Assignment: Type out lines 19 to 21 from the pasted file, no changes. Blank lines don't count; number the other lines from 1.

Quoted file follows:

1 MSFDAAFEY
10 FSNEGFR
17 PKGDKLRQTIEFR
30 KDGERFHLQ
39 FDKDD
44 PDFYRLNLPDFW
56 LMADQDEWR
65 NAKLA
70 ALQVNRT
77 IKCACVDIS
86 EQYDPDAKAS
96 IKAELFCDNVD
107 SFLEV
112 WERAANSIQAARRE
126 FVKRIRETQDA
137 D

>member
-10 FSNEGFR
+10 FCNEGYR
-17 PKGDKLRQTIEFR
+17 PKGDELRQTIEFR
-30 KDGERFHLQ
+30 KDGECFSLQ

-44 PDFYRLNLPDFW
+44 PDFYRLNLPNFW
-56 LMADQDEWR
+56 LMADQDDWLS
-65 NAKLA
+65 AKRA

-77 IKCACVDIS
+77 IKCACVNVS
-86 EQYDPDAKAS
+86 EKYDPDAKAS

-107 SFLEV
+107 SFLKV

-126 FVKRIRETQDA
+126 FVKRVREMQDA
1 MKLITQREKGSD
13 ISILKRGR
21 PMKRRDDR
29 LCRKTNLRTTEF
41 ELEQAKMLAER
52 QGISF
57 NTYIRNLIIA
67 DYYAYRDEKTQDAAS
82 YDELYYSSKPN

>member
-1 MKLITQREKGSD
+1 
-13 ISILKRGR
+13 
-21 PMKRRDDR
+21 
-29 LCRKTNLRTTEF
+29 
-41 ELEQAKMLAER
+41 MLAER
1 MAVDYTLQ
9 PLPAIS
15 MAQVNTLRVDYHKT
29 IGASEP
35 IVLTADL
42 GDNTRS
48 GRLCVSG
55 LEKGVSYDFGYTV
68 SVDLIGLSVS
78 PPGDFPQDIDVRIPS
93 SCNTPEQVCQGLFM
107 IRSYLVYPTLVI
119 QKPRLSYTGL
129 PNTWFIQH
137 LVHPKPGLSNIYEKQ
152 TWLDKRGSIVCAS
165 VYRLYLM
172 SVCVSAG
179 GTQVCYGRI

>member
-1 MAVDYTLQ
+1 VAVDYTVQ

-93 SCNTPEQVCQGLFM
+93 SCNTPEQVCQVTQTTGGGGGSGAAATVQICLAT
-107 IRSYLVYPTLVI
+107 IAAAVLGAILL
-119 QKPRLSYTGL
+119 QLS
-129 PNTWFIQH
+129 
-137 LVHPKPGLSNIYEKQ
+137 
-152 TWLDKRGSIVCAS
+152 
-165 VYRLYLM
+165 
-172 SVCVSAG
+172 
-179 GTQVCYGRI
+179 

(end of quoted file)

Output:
+10 FCNEGYR
-17 PKGDKLRQTIEFR
+17 PKGDELRQTIEFR